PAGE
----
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Old 01-03-2015, 07:32 PM   #1
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mooring buoys and maximum length & cruising speed

Hello everyone,

Even though my wife and I are going to be chartering for the next few years, I have already started researching which trawler would best fit our needs.

I have 3 questions, two are related to each other.

First, I have been told the maximum length for mooring buoys in the Pacific northwest is 45'. Is this true and does this refer to the length overall, the maximum length, or the reported length by the builder?

Second, how many people consider this as an important variable in choosing a trawler?

Lastly, I read in the most recent issue of Passagemaker that it is bad for the engine to be consistently run below the intended cruise speed. Our preference is to cruise for relaxation and fuel efficiency (usually around 5 knots or so). Some trawlers get great fuel efficiency at 4-5 knots but if their intended cruising speed is faster would this be a problem? The example they gave was an American Tug 435. Passagemaker said at 7.5 knots the 435 would burn 4 gallons an hour but that even at 4 gallons per hour, the engine is intended to cruise faster and increased maintenance and decreased engine life would be consequences. What do you all think about this?

Thanks! Kirk
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Old 01-03-2015, 08:03 PM   #2
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I don't understand your question about moorings, but I can tell you there are plenty of boats used for cruising that are much longer than 45 feet. Dock space does get to be a problem, but at my 69' LOA, we have always found satisfactory reservations by planning ahead, and don't really mind anchoring out, either.

As far as damaging an engine by running without enough load, it depends an awful lot on the engine. Certainly true for 2-stroke Detroits, but much less so for modern 4 strokes, especially if the engines are brought up to 90% load/rpm for 10 minutes a day. I run my engines (QSM11's) at about 1,060 rpm (35% load, 3.5 - 3.8 gph each, 8.7 knots) 95% of the time (and usually, but not always, open them up every day). Without about 1500 hours on them, they seem to be in great condition.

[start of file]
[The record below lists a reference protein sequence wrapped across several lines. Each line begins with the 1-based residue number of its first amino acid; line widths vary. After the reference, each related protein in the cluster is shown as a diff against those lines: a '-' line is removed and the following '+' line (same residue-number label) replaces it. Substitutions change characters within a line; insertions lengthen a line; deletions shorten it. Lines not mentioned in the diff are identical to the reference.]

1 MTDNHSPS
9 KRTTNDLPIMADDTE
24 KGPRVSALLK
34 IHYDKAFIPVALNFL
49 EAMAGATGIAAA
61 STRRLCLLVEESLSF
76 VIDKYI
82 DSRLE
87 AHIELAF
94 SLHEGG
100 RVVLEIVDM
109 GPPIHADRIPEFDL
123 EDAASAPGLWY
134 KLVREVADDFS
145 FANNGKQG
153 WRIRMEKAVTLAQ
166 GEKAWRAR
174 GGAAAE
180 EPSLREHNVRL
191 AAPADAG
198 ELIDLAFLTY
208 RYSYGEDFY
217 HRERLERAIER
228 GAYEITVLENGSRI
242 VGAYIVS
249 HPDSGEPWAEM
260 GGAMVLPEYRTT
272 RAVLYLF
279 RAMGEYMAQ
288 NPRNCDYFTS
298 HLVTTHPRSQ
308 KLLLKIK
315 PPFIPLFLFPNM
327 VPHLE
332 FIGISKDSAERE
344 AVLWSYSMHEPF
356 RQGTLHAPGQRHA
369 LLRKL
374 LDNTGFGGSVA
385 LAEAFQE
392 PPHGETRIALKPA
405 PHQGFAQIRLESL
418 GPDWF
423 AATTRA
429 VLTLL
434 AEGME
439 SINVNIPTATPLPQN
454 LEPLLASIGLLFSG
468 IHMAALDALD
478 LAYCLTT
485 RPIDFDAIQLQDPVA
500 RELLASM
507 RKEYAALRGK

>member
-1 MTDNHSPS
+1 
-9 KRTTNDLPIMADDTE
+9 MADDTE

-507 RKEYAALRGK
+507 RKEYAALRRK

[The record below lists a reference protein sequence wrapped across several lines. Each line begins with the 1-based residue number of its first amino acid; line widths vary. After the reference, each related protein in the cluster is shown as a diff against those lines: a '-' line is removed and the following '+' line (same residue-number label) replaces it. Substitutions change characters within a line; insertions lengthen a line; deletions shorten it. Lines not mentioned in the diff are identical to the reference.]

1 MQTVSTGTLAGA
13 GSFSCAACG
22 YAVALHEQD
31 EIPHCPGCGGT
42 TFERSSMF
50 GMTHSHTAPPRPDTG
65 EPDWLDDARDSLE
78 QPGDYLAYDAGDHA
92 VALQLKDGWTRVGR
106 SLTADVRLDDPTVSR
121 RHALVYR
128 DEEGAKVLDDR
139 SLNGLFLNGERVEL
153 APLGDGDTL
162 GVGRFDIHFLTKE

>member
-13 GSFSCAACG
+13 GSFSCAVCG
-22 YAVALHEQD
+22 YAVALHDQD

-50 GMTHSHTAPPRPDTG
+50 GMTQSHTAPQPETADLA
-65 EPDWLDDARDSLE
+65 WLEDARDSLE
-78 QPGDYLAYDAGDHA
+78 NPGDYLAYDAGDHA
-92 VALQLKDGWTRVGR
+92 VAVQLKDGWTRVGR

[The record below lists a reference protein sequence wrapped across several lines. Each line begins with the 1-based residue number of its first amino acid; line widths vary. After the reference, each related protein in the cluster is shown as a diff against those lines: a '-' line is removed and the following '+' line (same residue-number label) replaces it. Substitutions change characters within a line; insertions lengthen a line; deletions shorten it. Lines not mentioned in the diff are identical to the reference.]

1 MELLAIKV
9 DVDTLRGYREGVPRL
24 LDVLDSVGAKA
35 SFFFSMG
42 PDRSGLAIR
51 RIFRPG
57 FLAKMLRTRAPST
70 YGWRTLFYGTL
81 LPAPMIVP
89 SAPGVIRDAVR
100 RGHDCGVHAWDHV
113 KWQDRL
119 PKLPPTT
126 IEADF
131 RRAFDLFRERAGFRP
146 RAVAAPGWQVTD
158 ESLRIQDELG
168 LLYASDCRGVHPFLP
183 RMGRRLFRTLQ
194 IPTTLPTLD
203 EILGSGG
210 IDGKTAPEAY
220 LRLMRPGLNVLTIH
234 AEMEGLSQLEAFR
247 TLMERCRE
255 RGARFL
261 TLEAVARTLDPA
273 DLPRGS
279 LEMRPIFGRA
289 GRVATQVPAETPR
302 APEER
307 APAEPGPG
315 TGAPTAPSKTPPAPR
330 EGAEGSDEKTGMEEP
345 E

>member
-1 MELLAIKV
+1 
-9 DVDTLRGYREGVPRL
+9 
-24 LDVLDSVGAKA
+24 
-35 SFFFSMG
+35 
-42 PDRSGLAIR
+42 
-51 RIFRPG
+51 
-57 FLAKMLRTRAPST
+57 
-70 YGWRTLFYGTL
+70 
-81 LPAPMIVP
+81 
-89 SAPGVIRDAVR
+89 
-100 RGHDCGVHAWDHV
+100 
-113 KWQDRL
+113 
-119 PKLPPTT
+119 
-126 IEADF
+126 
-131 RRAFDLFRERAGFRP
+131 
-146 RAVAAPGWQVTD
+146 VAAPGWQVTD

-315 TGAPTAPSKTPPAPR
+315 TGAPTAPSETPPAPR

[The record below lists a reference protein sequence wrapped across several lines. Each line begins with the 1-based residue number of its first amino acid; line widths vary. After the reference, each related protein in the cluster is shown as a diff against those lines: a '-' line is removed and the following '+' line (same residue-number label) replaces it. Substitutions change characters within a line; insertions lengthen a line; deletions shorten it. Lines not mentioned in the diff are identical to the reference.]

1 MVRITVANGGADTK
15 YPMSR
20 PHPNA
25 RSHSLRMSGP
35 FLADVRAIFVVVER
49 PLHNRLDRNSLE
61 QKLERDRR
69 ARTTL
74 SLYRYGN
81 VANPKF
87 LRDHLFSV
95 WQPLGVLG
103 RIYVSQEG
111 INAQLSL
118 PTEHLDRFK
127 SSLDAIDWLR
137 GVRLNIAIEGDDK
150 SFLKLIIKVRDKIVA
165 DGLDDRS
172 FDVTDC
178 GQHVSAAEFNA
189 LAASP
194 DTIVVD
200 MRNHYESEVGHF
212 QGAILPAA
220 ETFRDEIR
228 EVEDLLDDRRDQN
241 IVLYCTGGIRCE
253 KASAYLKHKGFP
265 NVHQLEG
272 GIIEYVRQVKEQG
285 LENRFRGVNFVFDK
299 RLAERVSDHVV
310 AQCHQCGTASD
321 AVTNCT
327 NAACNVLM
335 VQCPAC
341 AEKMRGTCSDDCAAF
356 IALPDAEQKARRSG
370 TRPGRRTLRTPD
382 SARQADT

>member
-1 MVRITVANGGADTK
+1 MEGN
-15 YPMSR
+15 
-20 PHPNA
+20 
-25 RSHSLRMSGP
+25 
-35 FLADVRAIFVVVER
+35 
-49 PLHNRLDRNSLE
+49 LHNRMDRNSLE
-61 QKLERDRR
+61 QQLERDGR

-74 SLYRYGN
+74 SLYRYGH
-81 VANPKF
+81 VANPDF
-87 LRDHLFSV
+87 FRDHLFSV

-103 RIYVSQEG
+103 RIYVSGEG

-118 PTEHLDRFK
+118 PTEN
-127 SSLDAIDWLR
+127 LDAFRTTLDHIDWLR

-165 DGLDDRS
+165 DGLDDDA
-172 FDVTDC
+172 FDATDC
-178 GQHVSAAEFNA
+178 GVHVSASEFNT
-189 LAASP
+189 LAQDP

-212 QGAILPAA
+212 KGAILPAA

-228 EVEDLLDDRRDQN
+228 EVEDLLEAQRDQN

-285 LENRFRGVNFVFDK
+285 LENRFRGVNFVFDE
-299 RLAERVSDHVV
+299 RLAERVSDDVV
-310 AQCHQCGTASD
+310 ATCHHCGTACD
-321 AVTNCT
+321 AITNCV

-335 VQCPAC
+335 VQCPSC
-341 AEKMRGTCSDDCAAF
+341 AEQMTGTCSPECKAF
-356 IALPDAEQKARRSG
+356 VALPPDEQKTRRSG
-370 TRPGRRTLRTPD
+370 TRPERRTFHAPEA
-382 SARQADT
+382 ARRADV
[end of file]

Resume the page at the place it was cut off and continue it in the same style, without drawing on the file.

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Old 01-03-2015, 08:10 PM   #3
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In the Washington State marine parks, at least in the San Juan Islands, the maximum allowable length on the mooring buoys is indeed 45 feet. I don't think the park rangers get all wrapped around the axle on how one defines 45 feet. They would probably go with the manufacturer's stated length (Grand Banks 36, Nordic Tug 32, DeFever 46, etc.). If they had heartburn over this for some reason, they'd probably get out a tape measure. But I doubt it would ever come to this.

But if you plan to use the mooring buoys in the Washington marine parks, you'll need a boat 45 feet long or less. Anything bigger and you'll need to anchor.

Rafting is allowed on the Washington Marine Park buoys but the number of boats per raft is limited by their length. The length and number of boats limitations are posted on the buoys.

The mooring buoys in British Columbia's Gulf Islands marine parks are of two types. One is for boats 30 feet or less in length, the other for boats 40 feet or less. The maximum length is posted on the buoy. Rafting is not allowed on any BC park mooring buoys.

So if you plan to use the mooring buoys in the Gulf Island marine parks, you will need a boat that's 40 feet or less long. I have no idea how strictly these rules are enforced-- our boat is 36 feet long so is not a problem. We have never encountered a BC mooring buoy that has a posted length limit of 30 feet, but since they are described in the official publication about the BC marine parks, I guess they exist somewhere in the system.

While there is no stated maximum boat length for the docks in the Washington State marine parks that I know of, there is for the BC Marine Parks. It's 36 feet. Again, I don't know how rigorously this is enforced. It do know that some marine parks in the Gulf Islands have a seasonal park host. Some of these that we have met over the years lived on their boat at the dock. So I suppose in these instances, the 36' rule would probably be fairly strongly enforced.